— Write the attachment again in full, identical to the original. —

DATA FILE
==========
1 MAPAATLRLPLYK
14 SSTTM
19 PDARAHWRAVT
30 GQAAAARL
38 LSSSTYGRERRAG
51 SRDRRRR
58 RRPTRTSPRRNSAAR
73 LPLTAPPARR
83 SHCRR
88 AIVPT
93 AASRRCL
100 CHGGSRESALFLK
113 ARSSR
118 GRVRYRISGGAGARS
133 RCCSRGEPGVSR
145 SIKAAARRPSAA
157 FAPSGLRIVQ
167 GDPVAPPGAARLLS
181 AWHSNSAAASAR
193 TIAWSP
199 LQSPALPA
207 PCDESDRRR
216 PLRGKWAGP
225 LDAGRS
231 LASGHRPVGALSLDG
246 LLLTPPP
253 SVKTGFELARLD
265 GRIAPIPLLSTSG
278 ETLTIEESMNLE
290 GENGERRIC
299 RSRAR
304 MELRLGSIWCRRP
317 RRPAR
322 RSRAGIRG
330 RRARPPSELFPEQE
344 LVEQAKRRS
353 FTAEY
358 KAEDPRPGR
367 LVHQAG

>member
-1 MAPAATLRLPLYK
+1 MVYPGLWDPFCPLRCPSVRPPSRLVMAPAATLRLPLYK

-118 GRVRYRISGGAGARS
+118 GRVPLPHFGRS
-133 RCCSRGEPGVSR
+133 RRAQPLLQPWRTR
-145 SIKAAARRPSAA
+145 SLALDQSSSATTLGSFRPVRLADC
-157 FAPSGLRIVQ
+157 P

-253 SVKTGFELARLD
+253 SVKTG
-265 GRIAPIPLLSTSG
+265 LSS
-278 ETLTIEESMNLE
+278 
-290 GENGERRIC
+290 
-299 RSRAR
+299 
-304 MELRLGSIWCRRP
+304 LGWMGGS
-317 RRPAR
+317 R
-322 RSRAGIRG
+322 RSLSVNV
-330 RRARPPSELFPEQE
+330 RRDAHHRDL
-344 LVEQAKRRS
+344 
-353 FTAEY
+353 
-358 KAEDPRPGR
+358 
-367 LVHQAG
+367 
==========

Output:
1 MAPAATLRLPLYK
14 SSTTM
19 PDARAHWRAVT
30 GQAAAARL
38 LSSSTYGRERRAG
51 SRDRRRR
58 RRPTRTSPRRNSAAR
73 LPLTAPPARR
83 SHCRR
88 AIVPT
93 AASRRCL
100 CHGGSRESALFLK
113 ARSSR
118 GRVRYRISGGAGARS
133 RCCSRGEPGVSR
145 SIKAAARRPSAA
157 FAPSGLRIVQ
167 GDPVAPPGAARLLS
181 AWHSNSAAASAR
193 TIAWSP
199 LQSPALPA
207 PCDESDRRR
216 PLRGKWAGP
225 LDAGRS
231 LASGHRPVGALSLDG
246 LLLTPPP
253 SVKTGFELARLD
265 GRIAPIPLLSTSG
278 ETLTIEESMNLE
290 GENGERRIC
299 RSRAR
304 MELRLGSIWCRRP
317 RRPAR
322 RSRAGIRG
330 RRARPPSELFPEQE
344 LVEQAKRRS
353 FTAEY
358 KAEDPRPGR
367 LVHQAG

>member
-1 MAPAATLRLPLYK
+1 MVYPGLWDPFCPLRCPSVRPPSRLVMAPAATLRLPLYK

-118 GRVRYRISGGAGARS
+118 GRVPLPHFGRS
-133 RCCSRGEPGVSR
+133 RRAQPLLQPWRTR
-145 SIKAAARRPSAA
+145 SLALDQSSSATTLGSFRPVRLADC
-157 FAPSGLRIVQ
+157 P

-253 SVKTGFELARLD
+253 SVKTG
-265 GRIAPIPLLSTSG
+265 LSS
-278 ETLTIEESMNLE
+278 
-290 GENGERRIC
+290 
-299 RSRAR
+299 
-304 MELRLGSIWCRRP
+304 LGWMGGS
-317 RRPAR
+317 R
-322 RSRAGIRG
+322 RSLSVNV
-330 RRARPPSELFPEQE
+330 RRDAHHRDL
-344 LVEQAKRRS
+344 
-353 FTAEY
+353 
-358 KAEDPRPGR
+358 
-367 LVHQAG
+367 